Nga Ngo

UC Santa Barbara
Chemical Engineering

Machine learning for molecular property prediction

The process of developing a drug from the original idea to its commercialization is a long and costly process, averaging from 12 to 15 years and costing up to billions of dollars. This is due to the experimental testing for a large number of compounds to identify ones that possess suitable characteristics to produce the drug. A possible solution to this issue is predictive modeling methods. The goal of this field is to reduce the need to synthesize large number of compounds during the drug development process. Since this field is relatively new, there is still a need for good benchmarks and comparisons between techniques. This project attempts to reproduce and benchmark different methods across different datasets. Our work involves translating molecules into mathematical representations and applying different machine learning algorithms to recognize patterns between those representations and their properties. The results indicate that our models perform on-par with other state-of-the-art machine learning approaches and set groundwork for future study. If we can continue to optimize the performance of these models, we will be able to profile molecules and efficiently obtain their properties in the future without having to physically synthesize them in a laboratory.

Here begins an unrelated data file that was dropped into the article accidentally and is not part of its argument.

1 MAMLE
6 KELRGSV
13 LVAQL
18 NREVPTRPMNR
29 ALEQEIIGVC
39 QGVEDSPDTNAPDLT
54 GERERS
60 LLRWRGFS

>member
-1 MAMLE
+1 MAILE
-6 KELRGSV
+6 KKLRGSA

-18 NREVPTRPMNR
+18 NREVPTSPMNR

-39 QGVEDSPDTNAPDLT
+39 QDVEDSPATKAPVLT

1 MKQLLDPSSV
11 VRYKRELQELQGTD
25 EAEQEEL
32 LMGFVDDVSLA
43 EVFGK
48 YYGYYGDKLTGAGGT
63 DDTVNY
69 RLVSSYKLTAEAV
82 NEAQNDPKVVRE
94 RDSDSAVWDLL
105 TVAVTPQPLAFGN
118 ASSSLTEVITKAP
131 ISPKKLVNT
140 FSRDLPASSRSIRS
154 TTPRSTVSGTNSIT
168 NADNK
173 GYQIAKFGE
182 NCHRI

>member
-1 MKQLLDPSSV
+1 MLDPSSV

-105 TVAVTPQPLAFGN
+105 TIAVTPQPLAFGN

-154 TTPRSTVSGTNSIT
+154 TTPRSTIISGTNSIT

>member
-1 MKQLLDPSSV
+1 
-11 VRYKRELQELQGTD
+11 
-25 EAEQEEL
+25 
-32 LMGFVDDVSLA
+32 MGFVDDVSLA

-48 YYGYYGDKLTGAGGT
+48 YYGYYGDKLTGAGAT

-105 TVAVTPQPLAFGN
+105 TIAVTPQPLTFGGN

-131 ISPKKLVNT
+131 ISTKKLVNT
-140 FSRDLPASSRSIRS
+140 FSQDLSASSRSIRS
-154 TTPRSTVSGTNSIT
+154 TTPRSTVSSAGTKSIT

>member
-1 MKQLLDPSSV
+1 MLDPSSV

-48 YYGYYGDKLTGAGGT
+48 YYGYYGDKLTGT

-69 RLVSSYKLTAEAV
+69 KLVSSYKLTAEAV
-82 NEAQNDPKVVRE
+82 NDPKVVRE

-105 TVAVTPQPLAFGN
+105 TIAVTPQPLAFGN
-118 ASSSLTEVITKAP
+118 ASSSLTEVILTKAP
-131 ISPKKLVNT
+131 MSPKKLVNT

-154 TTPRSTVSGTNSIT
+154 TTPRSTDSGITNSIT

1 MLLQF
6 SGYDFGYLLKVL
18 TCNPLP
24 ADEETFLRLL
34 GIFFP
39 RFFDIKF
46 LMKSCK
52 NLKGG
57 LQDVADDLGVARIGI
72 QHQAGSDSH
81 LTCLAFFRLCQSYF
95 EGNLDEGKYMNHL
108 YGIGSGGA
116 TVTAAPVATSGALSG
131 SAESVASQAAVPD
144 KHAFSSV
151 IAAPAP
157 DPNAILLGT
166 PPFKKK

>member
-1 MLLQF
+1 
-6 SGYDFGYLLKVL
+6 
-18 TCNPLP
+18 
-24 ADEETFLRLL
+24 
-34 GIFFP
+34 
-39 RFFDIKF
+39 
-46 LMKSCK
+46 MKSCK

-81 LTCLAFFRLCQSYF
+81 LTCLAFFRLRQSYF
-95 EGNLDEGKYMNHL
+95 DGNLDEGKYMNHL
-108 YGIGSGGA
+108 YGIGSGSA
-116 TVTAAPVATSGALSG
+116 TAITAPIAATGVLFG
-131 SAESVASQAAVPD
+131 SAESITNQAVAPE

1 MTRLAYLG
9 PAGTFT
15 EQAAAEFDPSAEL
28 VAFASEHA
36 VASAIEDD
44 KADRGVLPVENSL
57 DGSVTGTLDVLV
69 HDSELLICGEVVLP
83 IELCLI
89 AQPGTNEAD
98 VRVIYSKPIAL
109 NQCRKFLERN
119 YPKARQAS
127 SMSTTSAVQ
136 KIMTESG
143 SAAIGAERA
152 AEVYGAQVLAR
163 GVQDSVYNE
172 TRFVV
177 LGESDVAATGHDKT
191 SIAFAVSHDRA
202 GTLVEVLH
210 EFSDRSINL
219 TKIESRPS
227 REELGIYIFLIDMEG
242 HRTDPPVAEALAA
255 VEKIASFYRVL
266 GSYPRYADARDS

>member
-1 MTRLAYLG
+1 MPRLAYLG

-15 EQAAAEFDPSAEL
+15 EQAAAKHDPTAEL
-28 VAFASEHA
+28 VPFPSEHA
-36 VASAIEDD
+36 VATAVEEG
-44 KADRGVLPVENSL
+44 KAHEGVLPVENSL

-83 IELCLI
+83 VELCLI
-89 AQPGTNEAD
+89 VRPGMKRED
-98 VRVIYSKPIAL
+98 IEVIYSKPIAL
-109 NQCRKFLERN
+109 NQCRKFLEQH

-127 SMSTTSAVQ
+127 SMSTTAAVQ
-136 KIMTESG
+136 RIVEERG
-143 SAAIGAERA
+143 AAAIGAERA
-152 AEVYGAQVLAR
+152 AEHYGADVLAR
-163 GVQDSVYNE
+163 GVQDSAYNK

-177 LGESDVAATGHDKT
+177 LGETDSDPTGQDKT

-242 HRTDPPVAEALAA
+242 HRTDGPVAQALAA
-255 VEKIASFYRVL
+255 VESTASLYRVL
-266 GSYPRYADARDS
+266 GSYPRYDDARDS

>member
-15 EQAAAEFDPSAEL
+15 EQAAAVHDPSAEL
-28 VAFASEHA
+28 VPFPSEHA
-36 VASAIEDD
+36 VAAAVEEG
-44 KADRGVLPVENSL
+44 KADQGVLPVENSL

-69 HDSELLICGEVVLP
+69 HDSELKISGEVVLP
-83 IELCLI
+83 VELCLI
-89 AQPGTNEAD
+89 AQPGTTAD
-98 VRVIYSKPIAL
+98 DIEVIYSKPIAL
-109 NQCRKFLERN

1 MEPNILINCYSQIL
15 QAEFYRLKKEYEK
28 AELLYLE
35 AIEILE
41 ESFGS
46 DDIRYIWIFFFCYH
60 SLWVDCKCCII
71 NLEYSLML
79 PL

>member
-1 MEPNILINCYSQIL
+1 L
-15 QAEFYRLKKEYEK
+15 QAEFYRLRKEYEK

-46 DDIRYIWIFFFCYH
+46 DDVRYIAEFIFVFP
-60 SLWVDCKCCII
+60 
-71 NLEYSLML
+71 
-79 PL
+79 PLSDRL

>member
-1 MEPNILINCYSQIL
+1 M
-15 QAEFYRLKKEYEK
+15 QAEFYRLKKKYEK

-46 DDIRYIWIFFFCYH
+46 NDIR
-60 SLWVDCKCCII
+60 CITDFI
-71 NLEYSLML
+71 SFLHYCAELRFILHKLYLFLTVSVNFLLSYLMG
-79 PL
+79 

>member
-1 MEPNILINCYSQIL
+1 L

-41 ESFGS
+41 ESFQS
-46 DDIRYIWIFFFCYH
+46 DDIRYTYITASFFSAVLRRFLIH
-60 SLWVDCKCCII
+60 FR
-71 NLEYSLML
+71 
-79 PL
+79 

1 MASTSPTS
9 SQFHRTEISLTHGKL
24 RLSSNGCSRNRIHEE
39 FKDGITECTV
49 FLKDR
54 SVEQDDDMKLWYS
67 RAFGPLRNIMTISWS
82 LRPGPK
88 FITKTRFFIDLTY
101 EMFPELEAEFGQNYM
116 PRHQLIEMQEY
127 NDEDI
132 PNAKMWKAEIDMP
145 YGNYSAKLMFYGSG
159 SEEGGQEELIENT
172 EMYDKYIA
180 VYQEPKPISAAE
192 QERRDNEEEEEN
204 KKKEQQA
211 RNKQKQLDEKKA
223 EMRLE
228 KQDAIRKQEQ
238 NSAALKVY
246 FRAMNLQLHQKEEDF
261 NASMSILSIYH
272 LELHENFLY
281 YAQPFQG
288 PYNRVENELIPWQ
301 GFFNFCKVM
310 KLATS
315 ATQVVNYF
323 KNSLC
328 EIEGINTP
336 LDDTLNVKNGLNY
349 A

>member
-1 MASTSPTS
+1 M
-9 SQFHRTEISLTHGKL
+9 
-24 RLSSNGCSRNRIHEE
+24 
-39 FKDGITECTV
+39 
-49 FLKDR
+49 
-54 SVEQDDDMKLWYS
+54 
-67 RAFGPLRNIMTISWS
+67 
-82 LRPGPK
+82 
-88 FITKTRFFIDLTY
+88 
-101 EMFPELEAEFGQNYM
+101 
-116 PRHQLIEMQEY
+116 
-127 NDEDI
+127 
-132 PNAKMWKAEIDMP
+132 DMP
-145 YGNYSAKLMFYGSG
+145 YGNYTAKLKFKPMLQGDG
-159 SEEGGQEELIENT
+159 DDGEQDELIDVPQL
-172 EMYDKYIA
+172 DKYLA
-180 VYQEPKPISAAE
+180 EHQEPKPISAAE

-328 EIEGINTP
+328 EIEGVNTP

UC Santa Barbara Center for Science and Engineering Partnerships UCSB California NanoSystems Institute